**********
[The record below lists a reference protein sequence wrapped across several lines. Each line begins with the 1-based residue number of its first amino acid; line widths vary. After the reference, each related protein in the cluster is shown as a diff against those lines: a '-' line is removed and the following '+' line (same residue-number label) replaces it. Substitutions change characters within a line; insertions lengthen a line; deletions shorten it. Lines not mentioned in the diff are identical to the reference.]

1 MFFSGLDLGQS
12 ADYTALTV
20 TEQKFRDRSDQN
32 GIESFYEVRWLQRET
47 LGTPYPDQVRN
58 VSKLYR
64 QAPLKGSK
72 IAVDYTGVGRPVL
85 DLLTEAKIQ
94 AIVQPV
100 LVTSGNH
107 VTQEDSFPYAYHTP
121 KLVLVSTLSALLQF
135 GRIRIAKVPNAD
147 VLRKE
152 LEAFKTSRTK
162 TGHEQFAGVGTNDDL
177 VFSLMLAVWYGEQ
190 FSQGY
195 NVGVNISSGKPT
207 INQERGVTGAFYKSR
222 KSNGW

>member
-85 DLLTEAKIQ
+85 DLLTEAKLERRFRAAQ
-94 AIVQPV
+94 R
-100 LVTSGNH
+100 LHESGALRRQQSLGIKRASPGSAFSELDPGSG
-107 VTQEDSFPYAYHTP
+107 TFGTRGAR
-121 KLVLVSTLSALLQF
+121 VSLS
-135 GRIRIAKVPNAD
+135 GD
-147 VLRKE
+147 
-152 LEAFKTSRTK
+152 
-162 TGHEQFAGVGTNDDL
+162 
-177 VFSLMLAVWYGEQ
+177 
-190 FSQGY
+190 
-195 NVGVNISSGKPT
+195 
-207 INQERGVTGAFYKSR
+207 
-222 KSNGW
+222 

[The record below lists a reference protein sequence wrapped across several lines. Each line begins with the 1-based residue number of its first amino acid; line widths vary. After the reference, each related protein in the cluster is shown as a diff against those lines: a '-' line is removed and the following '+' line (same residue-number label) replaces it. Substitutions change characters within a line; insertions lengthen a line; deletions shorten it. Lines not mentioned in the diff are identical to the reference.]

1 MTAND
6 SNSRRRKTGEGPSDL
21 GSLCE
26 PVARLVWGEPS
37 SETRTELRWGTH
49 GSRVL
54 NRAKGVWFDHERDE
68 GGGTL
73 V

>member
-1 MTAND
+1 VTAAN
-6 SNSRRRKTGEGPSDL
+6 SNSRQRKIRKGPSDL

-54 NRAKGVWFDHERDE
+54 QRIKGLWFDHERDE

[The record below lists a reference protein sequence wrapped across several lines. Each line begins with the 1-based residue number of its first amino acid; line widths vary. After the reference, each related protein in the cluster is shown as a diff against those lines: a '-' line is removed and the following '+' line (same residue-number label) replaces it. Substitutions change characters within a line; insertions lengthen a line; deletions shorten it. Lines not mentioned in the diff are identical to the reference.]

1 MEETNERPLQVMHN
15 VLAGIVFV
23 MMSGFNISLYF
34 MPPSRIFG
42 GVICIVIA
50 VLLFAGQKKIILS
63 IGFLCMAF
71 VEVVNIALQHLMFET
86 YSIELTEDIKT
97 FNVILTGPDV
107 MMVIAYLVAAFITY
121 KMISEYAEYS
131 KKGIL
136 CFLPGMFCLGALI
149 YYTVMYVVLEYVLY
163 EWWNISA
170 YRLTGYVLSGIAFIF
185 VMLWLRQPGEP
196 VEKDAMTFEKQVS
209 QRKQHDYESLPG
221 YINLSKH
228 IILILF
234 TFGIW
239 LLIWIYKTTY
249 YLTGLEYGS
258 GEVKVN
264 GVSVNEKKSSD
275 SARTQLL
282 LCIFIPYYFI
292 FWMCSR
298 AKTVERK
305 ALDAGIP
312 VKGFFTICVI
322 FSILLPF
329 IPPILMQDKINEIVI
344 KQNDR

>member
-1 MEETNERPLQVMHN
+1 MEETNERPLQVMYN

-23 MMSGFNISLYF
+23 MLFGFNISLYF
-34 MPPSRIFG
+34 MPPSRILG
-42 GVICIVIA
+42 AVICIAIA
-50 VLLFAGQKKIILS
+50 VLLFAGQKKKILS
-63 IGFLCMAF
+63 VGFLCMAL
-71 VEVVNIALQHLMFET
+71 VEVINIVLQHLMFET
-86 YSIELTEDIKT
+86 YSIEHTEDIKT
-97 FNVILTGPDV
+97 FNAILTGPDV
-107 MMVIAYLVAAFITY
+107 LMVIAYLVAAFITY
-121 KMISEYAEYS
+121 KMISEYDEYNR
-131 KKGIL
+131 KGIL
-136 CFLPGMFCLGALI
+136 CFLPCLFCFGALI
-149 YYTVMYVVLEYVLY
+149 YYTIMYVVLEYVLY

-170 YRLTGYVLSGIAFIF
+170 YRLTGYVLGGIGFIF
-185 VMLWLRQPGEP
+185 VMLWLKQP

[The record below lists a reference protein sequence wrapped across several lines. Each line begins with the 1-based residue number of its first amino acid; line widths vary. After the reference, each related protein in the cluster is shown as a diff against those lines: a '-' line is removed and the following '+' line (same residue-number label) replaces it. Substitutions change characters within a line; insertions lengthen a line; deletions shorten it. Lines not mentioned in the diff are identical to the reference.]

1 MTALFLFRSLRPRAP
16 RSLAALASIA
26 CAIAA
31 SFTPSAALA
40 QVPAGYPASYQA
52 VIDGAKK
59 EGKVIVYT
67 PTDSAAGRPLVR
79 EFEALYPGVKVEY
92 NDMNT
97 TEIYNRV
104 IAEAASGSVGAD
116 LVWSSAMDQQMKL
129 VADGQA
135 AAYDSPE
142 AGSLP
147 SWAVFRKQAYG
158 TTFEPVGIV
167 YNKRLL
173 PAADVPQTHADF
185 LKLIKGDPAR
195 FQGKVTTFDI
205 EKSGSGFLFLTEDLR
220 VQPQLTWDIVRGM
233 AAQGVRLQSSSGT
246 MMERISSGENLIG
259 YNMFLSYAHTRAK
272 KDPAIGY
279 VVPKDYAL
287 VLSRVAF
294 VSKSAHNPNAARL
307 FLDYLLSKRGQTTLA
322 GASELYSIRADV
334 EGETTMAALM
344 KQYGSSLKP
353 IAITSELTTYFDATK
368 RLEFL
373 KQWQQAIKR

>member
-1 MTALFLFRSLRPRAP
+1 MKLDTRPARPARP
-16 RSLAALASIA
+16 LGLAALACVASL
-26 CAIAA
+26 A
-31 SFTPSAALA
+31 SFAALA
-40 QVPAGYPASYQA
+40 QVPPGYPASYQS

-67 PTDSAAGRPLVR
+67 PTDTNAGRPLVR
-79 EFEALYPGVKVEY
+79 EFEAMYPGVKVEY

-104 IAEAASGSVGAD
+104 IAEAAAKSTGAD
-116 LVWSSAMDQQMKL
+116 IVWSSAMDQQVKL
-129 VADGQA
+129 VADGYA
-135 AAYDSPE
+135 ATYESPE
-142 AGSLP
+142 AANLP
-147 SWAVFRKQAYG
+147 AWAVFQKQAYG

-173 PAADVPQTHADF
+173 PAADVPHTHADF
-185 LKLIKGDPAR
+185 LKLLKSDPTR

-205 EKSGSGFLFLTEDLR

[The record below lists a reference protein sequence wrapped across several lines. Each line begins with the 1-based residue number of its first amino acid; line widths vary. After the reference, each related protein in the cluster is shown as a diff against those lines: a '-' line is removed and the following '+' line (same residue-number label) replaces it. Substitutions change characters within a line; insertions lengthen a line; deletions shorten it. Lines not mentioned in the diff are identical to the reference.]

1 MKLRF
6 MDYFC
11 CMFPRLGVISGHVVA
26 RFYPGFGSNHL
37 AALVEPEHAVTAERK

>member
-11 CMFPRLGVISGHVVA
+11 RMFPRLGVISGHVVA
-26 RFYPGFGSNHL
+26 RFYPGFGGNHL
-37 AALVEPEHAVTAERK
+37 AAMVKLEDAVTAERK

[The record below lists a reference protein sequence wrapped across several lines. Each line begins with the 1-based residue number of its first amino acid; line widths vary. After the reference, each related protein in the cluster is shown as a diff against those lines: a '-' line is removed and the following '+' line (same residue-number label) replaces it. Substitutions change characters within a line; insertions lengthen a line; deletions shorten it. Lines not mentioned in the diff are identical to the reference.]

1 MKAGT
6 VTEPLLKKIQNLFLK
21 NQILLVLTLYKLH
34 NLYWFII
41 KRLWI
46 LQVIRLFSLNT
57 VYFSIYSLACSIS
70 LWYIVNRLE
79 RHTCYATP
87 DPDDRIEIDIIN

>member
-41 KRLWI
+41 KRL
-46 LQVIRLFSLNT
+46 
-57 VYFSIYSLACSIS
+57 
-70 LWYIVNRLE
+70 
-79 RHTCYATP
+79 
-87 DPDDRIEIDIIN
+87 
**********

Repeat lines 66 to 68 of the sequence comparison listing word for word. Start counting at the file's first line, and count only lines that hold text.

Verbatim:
-6 SNSRRRKTGEGPSDL
+6 SNSRQRKIRKGPSDL

-54 NRAKGVWFDHERDE